Southern California Promotor/a program offers trust and improved access to care

June 01, 2019

In the affluent Southern California communities of Lake Forest, San Clemente and San Juan Capistrano, there are neighborhoods of extreme economic disadvantage. In these areas, immigration is also a major concern, as there are a number of families with mixed legal status. Because of their proximity to the US-Mexico border, many of these families avoid health care services for fear of being reported to Immigration Services.

With chronic conditions and other ailments left untreated, the people in these communities are at an increased risk of health issues. This is a detriment to the individuals and families living in these neighborhoods, but it is also a burden on local emergency departments.

However, the Community Health Worker Program, which is offered through the Mission Hospital Family Resource Center, provides a much-needed connection to care services for this vulnerable population. By connecting families to free or low cost services – from physical and mental health to immigration assistance – this program reduces health disparities in these underserved areas.

Through outreach at schools, churches, ethnically specific grocery stores, and even going door-to-door, these Community Health Workers, or Promotores, as they are called in the Latino community, are able to bridge a large gap in access to care. Because they speak the same language and share the same cultural background as the residents in these communities, they are able to establish trust more easily. Occasionally, their ability to do so can be critical to an individual’s well-being.

SCACBNews7For instance, Soledad Gomez, a lead community health worker, visited a family in Lake Forest several times before learning that it was a situation of severe domestic violence. Once the individual opened up to Soledad, a “Family Preparedness Plan” was developed. This plan included two binders – one containing legal papers, with contact information for lawyers and shelters; the other containing family information like children’s immunizations and school information. When the victim decided to leave, having these binders at her disposal was one less stressor in a very difficult situation.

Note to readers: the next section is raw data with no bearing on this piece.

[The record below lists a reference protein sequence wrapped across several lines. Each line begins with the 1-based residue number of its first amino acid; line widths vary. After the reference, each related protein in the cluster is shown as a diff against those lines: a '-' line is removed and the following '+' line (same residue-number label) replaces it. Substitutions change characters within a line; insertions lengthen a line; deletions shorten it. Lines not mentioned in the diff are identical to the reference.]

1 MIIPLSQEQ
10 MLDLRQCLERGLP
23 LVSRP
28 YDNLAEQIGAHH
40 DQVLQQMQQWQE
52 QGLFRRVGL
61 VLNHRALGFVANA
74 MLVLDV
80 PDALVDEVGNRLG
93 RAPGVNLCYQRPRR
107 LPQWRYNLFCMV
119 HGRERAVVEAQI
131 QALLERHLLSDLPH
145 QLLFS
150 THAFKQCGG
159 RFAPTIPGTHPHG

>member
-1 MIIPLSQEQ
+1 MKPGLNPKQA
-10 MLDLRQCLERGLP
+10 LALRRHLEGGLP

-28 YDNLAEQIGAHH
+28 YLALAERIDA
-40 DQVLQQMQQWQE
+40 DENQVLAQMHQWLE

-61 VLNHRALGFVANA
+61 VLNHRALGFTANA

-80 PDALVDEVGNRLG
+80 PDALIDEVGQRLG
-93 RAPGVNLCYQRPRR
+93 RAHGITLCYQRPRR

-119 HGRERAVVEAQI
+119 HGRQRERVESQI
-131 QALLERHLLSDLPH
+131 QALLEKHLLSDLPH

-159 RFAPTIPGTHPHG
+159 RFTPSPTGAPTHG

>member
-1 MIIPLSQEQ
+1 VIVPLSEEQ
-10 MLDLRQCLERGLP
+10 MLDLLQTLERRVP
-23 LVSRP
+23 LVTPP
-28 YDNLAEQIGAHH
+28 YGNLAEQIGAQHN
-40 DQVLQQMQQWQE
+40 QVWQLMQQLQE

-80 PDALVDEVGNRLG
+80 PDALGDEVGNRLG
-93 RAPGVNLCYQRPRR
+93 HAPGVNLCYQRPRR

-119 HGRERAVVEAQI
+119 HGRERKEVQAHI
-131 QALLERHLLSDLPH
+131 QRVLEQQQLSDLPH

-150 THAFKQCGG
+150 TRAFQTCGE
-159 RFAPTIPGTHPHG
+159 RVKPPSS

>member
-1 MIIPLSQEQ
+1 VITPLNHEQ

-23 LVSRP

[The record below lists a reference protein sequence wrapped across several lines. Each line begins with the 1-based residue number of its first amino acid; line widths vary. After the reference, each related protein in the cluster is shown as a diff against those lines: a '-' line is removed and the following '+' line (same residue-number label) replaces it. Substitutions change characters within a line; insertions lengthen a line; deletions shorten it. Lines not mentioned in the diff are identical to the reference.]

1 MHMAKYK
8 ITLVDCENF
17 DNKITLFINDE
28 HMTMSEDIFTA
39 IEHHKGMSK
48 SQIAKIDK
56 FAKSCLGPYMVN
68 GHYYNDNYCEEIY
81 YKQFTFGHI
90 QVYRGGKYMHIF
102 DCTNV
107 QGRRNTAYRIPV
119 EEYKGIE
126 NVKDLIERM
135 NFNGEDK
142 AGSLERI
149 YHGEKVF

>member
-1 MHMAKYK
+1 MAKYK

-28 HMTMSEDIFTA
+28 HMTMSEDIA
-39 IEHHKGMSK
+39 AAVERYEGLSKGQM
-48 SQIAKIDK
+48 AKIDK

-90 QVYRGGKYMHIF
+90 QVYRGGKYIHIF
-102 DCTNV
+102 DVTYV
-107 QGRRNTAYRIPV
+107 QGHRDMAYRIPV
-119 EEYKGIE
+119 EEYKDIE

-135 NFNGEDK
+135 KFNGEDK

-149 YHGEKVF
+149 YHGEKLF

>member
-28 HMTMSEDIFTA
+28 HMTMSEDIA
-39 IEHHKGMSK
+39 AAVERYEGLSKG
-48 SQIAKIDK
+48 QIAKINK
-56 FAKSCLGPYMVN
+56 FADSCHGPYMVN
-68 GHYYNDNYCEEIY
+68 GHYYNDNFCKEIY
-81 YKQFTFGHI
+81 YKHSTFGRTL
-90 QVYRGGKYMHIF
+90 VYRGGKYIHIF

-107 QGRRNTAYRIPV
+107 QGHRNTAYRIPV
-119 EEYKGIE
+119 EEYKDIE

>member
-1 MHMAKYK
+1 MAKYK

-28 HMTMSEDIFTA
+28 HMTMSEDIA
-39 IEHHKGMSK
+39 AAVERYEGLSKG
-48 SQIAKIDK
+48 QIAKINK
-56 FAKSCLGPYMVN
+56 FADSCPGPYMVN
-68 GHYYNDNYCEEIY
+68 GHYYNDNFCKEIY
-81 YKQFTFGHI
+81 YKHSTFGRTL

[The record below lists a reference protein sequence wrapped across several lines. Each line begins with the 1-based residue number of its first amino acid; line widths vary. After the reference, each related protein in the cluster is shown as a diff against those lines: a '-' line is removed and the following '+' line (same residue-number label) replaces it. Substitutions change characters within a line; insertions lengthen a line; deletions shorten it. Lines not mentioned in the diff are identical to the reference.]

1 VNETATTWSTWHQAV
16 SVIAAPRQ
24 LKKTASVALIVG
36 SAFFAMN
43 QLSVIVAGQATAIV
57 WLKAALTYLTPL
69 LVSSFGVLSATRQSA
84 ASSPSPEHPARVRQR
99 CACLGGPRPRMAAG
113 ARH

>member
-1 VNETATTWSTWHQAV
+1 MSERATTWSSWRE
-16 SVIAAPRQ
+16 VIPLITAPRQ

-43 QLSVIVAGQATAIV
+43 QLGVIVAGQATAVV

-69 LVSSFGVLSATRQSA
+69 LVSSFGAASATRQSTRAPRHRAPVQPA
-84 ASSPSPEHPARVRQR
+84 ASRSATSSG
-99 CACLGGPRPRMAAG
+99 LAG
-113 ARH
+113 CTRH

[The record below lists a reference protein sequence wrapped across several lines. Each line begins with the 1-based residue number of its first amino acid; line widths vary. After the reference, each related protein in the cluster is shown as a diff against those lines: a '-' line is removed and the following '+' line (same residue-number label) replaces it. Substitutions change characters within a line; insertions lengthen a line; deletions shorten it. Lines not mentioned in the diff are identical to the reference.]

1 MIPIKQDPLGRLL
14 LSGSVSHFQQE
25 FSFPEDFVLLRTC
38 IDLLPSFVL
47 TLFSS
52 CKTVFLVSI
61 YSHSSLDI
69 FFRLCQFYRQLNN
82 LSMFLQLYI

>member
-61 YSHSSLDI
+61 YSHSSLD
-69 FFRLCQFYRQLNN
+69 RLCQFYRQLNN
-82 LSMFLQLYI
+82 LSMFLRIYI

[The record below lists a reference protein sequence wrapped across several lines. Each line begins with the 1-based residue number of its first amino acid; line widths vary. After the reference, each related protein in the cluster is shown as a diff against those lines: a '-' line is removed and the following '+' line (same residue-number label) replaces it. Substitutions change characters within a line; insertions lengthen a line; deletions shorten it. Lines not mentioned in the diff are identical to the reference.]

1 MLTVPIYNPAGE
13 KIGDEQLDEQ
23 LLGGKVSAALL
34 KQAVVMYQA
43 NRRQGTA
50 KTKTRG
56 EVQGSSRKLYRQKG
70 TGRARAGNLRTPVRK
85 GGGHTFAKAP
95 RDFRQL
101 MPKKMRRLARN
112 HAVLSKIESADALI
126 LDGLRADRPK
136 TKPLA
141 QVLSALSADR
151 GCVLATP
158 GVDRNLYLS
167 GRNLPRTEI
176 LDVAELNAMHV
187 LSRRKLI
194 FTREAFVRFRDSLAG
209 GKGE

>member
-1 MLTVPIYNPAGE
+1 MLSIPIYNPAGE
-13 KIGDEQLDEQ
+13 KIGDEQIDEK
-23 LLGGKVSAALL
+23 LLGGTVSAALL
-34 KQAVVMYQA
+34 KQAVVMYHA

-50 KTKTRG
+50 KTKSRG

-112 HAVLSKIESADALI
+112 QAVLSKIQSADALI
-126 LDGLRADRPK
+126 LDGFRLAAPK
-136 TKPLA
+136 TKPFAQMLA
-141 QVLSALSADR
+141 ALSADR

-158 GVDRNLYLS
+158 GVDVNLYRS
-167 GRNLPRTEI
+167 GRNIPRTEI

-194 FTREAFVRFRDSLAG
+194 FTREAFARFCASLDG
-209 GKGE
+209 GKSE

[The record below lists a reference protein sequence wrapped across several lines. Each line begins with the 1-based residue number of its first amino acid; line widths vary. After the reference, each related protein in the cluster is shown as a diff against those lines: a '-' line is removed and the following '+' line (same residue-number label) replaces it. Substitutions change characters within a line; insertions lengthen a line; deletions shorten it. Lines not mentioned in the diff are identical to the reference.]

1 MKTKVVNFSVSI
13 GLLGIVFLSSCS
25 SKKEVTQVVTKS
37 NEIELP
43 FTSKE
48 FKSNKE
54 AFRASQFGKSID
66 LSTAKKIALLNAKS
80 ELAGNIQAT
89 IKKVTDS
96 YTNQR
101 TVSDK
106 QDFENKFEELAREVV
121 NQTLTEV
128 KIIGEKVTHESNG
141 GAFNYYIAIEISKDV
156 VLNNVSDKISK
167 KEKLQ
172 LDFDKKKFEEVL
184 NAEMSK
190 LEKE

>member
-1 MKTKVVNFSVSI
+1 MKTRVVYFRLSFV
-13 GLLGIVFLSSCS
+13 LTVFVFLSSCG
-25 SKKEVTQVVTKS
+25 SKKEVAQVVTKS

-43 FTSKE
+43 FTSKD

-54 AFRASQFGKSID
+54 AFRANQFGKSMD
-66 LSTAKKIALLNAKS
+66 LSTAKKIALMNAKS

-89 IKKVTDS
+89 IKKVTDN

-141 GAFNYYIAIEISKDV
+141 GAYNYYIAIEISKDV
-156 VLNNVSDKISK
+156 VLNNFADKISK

The Promotoras, or “ladies in the blue shirts” as they are affectionately referred to in these neighborhoods, are trained ambassadors to the Latino community and provide linguistic and culturally appropriate community outreach and connections to health and social services, and community resources. To become a certified Community Health Worker, Promotoras complete a comprehensive 80 hour training.

This program addresses the social factors associated with health,” said Christy Cornwall, director of community health investment for the Orange County region. “It bridges language barriers, economic restrictions and other access issues, and offers health care to people who otherwise wouldn’t have it.”

In 2018, the Mission Hospital Promotora program visited 4263 households, reached 5925 individuals, and collected 532 referrals to healthcare and social services through Mission Hospital Family Resource Center. Through a total community benefit investment of $100,000, this program has been able to connect families to much-needed services, addressing a critical access issue in these communities.

“This is a family event. When they start piecing together their family health information, it includes memories and stories,” said Gomez. “Through this process, we laugh and cry together. We accompany and support each other in breaking down barriers, creating bridges, establishing trust and fostering a welcoming community many of them lack.”